Hi again! This is the start of a series where I will post written versions of my presentations. The material below is a presentation I gave at the start of February in 2019 about the abelianness of groups of order using representations. In late 2018 I became involved in my mathematics department’s directed reading program (DRP). In this program I was paired with a graduate student and we chose a topic to study together. We decided on complex representations of where is a finite field. The only requirement for the program was to give a presentation to the rest of the students, and I decided to give a fun little example of using representations to prove group theoretic facts. So without further ado…
Representation Theory and Group Theory
Representation theory of finite groups is a deep theory in its own right, but sometimes we can use representations to give some elegant proofs of statements that belong to group theory. Today I’m going to give an example of such a situation. We’re going to use some representation theory to prove the following proposition:
Proposition: Let be a group of order where is a prime. Then every irreducible representation of is one-dimensional. In particular, is abelian.
Before we can give the proof, we’ll need the definition of a representation and give some simple facts.
Definition: If is a group, a field, and a vector space over , then a representation is a homomorphism . We sometimes write for brevity. A subrepresentation of is a representation with a vector subspace of and for every . The representation is irreducible if it has no proper subrepresentation. The degree of is the dimension of .
Facts: Suppose is a finite group.
- If is an irreducible representation of , then the degree of divides the order of .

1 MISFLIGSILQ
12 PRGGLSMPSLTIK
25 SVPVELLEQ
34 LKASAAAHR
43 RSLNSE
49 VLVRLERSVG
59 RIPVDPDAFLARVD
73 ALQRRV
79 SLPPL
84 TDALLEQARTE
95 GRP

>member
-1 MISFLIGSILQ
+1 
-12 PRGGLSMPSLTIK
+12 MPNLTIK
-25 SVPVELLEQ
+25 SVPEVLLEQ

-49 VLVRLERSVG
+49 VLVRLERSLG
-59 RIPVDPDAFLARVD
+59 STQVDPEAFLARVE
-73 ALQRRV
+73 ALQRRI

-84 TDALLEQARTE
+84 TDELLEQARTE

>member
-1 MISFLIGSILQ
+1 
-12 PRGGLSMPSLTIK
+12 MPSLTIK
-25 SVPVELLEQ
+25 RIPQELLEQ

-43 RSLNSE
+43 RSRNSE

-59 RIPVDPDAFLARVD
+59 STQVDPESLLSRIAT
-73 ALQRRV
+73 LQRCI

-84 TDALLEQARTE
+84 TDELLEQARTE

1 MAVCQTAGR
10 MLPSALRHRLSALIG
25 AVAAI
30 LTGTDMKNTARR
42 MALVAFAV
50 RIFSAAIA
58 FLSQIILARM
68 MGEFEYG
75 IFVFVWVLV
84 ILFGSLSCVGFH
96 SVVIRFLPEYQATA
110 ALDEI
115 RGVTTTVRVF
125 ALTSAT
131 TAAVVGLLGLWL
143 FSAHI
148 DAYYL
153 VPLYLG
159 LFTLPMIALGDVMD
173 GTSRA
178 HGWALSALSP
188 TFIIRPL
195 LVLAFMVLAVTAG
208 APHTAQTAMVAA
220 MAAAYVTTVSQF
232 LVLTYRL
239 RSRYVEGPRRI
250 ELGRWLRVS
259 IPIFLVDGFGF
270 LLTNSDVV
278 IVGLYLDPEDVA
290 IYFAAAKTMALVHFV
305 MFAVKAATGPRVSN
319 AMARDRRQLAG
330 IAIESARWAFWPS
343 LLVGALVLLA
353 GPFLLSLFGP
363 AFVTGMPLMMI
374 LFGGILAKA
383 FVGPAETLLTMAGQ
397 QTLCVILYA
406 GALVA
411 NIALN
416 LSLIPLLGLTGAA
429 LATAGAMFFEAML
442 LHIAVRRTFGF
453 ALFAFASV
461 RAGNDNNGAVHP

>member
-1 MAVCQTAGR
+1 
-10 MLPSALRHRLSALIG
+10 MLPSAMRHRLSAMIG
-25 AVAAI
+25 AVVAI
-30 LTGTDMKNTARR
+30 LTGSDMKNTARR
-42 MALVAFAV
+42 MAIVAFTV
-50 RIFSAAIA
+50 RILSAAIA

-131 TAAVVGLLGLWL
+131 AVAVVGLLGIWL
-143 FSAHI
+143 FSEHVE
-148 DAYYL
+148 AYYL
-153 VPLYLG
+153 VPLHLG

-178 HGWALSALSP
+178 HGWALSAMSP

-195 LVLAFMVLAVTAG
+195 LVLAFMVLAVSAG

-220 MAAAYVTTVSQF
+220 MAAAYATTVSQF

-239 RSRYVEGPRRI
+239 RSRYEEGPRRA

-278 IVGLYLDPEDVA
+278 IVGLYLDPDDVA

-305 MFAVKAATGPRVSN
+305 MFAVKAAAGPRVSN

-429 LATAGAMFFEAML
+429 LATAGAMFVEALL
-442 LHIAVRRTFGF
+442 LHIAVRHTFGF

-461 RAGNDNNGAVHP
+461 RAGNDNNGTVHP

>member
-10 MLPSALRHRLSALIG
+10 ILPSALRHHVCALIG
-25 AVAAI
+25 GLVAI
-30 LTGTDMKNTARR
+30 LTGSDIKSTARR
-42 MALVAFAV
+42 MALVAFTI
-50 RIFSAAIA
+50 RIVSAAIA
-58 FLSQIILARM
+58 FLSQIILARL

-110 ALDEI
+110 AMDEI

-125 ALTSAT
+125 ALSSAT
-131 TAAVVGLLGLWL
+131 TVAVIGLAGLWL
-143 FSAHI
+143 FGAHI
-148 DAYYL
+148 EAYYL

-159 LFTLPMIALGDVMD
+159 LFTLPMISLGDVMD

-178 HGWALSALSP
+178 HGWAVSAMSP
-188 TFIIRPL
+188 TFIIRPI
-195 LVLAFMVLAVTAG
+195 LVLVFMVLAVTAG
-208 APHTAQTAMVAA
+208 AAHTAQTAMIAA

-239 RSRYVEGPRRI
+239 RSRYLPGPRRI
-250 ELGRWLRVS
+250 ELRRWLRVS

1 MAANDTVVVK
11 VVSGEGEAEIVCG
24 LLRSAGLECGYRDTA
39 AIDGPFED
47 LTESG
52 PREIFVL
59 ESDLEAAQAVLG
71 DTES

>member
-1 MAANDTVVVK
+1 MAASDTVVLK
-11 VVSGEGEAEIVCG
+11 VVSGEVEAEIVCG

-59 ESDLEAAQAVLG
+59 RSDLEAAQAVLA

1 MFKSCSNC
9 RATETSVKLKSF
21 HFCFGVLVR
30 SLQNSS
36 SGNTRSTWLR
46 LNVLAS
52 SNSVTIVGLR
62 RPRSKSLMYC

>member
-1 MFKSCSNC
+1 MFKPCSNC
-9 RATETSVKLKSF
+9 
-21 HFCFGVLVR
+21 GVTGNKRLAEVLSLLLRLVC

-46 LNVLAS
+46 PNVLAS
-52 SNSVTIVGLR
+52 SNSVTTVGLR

- The number of irreducible representations of is equal to the number of conjugacy classes of .
- Let be the number of conjugacy classes of . If is the degree of the -th irreducible representation, then .
These facts are stated without proof. If you take any introductory class in representation theory, then you will very likely prove these facts within the first two weeks of class. They are fairly straightforward, but some other machinery needs to be developed in order to prove them. Now let us prove the proposition.
proof: Let be an irreducible representation of . By fact (1), the degree of is either , , or . We will show it cannot be or . If the degree of is then we contradict fact (3) since . If the degree of is , then fact (3) tells us that is the only irreducible representation of . However the representation , where is a one-dimensional vector space, given by for all (also known as the trivial representation) is an irreducible representation of degree . So, cannot be the only irreducible representation and therefore the degree of cannot be . This forces the degree of to be , and since was an arbitrary irreducible representation we conclude every irreducible representation of is of degree . It follows by facts (3) and (2) that that the number of conjugacy classes of is exactly the order of . This happens if and only if is abelian, so we are done.
There are also some more classical examples of using representation theory to prove facts about group theory. Two of the most common are proofs of Burnside’s theorem and of the Frobenius kernel being a normal subgroup. They mainly use character theory, a subtheory of representations. That concludes this presentation, thanks for reading!